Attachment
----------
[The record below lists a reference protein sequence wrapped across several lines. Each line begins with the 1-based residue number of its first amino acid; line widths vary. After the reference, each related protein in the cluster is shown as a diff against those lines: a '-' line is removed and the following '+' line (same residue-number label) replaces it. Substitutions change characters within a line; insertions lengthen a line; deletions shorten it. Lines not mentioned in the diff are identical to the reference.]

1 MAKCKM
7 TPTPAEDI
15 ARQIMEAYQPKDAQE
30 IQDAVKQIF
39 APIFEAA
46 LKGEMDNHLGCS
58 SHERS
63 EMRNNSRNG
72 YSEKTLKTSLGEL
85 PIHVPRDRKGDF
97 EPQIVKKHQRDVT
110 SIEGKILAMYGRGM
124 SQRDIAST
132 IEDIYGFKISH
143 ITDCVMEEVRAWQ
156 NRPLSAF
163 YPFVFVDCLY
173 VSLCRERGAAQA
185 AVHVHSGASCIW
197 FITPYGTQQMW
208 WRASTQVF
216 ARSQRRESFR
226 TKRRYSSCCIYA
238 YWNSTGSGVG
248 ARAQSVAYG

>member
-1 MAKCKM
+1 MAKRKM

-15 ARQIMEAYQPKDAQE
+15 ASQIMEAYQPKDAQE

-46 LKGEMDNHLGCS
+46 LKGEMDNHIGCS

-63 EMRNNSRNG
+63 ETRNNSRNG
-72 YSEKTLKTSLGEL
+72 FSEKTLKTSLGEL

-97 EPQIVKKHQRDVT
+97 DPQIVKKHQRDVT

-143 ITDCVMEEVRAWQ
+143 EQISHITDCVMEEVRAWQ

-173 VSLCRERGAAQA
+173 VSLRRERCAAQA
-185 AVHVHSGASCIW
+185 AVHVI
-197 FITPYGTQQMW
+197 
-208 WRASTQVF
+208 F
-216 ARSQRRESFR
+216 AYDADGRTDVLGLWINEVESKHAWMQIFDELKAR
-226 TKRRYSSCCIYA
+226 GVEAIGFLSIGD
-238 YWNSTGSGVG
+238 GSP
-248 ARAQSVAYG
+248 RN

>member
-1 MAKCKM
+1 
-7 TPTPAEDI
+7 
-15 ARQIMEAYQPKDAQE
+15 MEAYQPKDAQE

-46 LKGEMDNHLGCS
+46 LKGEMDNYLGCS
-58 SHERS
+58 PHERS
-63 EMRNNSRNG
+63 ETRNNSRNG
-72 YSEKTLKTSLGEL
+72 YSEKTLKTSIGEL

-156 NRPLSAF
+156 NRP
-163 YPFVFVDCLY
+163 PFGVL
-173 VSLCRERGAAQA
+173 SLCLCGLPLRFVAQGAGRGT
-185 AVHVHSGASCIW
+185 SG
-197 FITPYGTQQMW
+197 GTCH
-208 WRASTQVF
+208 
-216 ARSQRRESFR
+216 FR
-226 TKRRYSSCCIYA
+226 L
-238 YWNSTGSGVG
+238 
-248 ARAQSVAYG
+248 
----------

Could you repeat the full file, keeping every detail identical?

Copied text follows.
[The record below lists a reference protein sequence wrapped across several lines. Each line begins with the 1-based residue number of its first amino acid; line widths vary. After the reference, each related protein in the cluster is shown as a diff against those lines: a '-' line is removed and the following '+' line (same residue-number label) replaces it. Substitutions change characters within a line; insertions lengthen a line; deletions shorten it. Lines not mentioned in the diff are identical to the reference.]

1 MAKCKM
7 TPTPAEDI
15 ARQIMEAYQPKDAQE
30 IQDAVKQIF
39 APIFEAA
46 LKGEMDNHLGCS
58 SHERS
63 EMRNNSRNG
72 YSEKTLKTSLGEL
85 PIHVPRDRKGDF
97 EPQIVKKHQRDVT
110 SIEGKILAMYGRGM
124 SQRDIAST
132 IEDIYGFKISH
143 ITDCVMEEVRAWQ
156 NRPLSAF
163 YPFVFVDCLY
173 VSLCRERGAAQA
185 AVHVHSGASCIW
197 FITPYGTQQMW
208 WRASTQVF
216 ARSQRRESFR
226 TKRRYSSCCIYA
238 YWNSTGSGVG
248 ARAQSVAYG

>member
-1 MAKCKM
+1 MAKRKM

-15 ARQIMEAYQPKDAQE
+15 ASQIMEAYQPKDAQE

-46 LKGEMDNHLGCS
+46 LKGEMDNHIGCS

-63 EMRNNSRNG
+63 ETRNNSRNG
-72 YSEKTLKTSLGEL
+72 FSEKTLKTSLGEL

-97 EPQIVKKHQRDVT
+97 DPQIVKKHQRDVT

-143 ITDCVMEEVRAWQ
+143 EQISHITDCVMEEVRAWQ

-173 VSLCRERGAAQA
+173 VSLRRERCAAQA
-185 AVHVHSGASCIW
+185 AVHVI
-197 FITPYGTQQMW
+197 
-208 WRASTQVF
+208 F
-216 ARSQRRESFR
+216 AYDADGRTDVLGLWINEVESKHAWMQIFDELKAR
-226 TKRRYSSCCIYA
+226 GVEAIGFLSIGD
-238 YWNSTGSGVG
+238 GSP
-248 ARAQSVAYG
+248 RN

>member
-1 MAKCKM
+1 
-7 TPTPAEDI
+7 
-15 ARQIMEAYQPKDAQE
+15 MEAYQPKDAQE

-46 LKGEMDNHLGCS
+46 LKGEMDNYLGCS
-58 SHERS
+58 PHERS
-63 EMRNNSRNG
+63 ETRNNSRNG
-72 YSEKTLKTSLGEL
+72 YSEKTLKTSIGEL

-156 NRPLSAF
+156 NRP
-163 YPFVFVDCLY
+163 PFGVL
-173 VSLCRERGAAQA
+173 SLCLCGLPLRFVAQGAGRGT
-185 AVHVHSGASCIW
+185 SG
-197 FITPYGTQQMW
+197 GTCH
-208 WRASTQVF
+208 
-216 ARSQRRESFR
+216 FR
-226 TKRRYSSCCIYA
+226 L
-238 YWNSTGSGVG
+238 
-248 ARAQSVAYG
+248 